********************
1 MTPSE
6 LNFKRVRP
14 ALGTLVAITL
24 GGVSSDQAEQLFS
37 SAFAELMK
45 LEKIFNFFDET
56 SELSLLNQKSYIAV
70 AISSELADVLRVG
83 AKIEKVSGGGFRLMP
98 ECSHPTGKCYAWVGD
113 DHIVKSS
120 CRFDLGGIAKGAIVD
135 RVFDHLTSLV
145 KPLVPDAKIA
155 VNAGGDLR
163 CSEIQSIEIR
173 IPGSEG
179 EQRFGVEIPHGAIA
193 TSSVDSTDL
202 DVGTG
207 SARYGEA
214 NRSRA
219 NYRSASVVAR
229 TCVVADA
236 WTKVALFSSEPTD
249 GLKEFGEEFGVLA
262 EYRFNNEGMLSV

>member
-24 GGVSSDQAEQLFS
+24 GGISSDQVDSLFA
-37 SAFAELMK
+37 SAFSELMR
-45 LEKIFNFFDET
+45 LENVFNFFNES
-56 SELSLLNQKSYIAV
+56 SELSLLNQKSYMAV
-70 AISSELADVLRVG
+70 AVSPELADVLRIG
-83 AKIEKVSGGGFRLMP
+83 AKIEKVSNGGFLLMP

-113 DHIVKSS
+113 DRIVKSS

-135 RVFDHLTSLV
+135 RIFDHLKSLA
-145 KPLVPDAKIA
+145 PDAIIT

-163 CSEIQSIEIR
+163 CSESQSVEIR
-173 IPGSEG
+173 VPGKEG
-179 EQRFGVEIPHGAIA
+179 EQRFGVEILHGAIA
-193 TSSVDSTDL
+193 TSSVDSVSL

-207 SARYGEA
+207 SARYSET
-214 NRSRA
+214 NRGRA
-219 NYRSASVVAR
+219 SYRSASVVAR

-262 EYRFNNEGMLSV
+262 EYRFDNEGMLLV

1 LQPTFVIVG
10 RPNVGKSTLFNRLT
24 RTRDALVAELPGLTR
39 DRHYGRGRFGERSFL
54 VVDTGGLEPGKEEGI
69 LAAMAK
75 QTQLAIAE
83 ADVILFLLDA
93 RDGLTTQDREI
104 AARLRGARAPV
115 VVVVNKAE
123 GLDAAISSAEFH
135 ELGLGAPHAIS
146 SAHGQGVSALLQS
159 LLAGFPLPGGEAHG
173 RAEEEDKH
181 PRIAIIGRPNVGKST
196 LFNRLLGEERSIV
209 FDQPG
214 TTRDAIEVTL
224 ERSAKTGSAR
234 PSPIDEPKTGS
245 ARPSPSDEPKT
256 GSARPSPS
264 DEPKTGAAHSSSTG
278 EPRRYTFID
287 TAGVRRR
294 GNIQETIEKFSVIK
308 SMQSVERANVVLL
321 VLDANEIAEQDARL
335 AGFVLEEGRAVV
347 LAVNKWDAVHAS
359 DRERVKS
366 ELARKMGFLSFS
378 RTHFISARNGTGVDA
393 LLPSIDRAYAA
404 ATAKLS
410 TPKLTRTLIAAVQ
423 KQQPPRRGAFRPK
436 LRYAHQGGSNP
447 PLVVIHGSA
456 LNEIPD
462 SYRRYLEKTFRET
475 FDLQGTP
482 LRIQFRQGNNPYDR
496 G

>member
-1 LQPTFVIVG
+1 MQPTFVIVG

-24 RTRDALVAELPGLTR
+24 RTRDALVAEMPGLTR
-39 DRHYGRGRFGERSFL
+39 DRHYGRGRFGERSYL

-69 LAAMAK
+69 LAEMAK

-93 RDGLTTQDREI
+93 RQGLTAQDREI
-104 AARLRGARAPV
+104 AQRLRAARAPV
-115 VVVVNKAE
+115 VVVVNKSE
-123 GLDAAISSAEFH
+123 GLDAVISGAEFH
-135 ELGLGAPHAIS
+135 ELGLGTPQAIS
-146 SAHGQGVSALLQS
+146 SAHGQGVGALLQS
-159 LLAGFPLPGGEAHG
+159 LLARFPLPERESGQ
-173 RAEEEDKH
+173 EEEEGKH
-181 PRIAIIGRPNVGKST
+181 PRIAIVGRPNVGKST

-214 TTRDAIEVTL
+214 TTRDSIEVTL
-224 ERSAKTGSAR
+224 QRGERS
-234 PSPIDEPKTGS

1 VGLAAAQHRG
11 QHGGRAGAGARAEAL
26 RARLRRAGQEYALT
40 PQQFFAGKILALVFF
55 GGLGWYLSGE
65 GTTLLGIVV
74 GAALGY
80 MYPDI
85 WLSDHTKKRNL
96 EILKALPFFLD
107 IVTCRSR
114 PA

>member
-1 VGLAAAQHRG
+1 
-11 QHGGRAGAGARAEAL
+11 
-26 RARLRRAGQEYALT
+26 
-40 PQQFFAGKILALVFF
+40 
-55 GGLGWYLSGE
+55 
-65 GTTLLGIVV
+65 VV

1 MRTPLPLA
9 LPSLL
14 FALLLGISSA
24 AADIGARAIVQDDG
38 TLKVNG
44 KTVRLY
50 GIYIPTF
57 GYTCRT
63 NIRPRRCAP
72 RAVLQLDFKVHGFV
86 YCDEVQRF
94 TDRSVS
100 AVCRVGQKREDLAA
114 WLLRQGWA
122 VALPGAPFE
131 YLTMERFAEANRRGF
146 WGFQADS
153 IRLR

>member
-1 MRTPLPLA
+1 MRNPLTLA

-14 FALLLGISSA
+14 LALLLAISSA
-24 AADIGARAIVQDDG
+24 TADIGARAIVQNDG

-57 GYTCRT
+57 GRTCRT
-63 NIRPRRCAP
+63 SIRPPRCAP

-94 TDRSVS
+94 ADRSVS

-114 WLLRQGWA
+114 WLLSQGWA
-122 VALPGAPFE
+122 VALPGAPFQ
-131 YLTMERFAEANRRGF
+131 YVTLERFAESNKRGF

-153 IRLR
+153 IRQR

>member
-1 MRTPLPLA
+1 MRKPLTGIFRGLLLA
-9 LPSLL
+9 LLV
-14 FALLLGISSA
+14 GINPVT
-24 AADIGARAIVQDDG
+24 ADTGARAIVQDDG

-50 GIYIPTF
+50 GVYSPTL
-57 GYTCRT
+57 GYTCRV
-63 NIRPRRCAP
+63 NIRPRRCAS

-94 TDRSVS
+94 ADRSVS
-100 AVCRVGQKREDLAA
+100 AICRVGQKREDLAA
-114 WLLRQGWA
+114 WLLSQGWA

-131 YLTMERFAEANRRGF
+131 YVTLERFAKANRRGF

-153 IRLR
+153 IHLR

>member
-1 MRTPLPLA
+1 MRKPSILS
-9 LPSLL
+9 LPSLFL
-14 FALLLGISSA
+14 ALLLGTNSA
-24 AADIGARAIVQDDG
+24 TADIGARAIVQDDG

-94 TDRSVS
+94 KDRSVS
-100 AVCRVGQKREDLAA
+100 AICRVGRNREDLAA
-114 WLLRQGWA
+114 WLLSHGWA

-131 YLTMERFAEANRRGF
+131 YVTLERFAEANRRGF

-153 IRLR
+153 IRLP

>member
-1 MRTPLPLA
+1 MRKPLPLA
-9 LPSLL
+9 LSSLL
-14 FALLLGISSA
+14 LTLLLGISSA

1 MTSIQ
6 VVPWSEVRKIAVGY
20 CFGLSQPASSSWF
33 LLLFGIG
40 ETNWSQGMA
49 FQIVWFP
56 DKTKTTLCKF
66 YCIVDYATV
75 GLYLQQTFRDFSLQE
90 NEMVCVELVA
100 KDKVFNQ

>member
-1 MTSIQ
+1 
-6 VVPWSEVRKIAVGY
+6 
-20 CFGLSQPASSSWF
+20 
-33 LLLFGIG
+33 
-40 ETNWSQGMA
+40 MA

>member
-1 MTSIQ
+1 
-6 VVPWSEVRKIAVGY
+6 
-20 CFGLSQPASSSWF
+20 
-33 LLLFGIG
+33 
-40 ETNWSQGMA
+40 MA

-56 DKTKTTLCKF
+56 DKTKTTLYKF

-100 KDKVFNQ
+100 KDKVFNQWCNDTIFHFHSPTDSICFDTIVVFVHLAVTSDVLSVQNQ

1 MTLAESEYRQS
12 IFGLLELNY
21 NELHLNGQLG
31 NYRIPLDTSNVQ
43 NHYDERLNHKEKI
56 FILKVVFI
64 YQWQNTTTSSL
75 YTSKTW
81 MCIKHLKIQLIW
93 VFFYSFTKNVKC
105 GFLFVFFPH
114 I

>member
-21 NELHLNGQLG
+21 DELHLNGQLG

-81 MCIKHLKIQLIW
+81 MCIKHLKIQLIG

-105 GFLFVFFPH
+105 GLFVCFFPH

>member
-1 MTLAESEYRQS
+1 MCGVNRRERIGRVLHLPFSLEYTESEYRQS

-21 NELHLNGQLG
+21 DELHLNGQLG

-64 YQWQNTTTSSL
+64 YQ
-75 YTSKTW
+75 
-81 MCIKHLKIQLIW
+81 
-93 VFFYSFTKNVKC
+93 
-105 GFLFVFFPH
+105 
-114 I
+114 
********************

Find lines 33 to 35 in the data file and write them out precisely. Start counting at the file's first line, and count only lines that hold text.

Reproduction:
-45 LEKIFNFFDET
+45 LENVFNFFNES
-56 SELSLLNQKSYIAV